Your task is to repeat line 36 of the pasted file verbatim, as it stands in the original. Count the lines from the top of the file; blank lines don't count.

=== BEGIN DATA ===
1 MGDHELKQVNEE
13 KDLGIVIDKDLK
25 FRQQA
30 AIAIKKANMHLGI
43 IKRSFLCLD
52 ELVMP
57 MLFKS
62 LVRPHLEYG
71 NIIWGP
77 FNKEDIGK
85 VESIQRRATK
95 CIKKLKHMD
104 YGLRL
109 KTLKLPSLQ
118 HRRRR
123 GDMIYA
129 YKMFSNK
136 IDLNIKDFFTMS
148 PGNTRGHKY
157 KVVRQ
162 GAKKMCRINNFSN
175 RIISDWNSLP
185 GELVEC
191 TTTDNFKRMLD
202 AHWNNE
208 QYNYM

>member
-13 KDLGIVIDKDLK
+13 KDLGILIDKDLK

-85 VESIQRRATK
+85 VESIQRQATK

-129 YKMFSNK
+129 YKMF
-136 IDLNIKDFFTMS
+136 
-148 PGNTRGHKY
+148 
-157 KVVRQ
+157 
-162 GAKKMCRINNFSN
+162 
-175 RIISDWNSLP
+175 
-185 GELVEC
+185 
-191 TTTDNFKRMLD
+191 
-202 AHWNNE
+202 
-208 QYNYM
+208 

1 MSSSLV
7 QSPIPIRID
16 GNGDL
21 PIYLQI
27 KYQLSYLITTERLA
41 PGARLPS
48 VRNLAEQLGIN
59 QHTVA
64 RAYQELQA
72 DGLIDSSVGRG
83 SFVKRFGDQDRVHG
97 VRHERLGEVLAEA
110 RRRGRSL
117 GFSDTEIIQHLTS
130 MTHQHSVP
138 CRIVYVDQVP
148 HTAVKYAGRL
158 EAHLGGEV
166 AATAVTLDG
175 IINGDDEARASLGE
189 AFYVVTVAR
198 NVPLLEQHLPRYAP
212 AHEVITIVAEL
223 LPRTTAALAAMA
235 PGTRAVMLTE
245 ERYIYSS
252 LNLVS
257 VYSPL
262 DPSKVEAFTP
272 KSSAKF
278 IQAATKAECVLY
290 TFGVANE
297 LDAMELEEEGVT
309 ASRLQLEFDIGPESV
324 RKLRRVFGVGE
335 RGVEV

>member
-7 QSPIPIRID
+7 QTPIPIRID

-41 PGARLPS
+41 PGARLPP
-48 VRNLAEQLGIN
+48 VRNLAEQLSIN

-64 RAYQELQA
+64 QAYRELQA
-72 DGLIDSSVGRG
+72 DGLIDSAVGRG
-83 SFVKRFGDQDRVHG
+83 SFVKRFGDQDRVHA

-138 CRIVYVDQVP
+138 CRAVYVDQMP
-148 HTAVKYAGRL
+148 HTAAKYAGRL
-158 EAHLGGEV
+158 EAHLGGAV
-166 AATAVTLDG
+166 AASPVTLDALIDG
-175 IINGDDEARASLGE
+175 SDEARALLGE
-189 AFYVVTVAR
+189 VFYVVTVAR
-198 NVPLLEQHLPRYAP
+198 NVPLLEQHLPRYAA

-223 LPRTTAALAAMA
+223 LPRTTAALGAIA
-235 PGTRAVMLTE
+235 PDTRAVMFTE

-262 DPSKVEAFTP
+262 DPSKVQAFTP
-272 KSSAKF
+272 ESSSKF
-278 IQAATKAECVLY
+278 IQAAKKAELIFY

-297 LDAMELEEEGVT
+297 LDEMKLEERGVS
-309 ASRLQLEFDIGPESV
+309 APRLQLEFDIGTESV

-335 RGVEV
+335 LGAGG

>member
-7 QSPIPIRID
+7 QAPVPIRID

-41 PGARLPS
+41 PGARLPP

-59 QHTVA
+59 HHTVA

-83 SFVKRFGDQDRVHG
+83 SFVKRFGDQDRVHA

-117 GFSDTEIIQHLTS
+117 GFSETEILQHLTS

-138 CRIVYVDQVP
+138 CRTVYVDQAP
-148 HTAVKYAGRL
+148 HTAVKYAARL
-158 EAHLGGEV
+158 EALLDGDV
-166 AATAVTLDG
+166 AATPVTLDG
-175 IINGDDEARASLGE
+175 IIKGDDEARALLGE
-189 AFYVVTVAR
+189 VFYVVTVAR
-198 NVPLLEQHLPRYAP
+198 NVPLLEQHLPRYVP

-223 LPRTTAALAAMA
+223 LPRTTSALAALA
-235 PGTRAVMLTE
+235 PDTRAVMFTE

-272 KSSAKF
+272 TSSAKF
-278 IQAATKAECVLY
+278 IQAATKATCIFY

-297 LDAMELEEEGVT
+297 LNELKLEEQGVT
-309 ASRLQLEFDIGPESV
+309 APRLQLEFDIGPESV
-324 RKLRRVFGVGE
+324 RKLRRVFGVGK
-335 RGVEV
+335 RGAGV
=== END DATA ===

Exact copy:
-148 PGNTRGHKY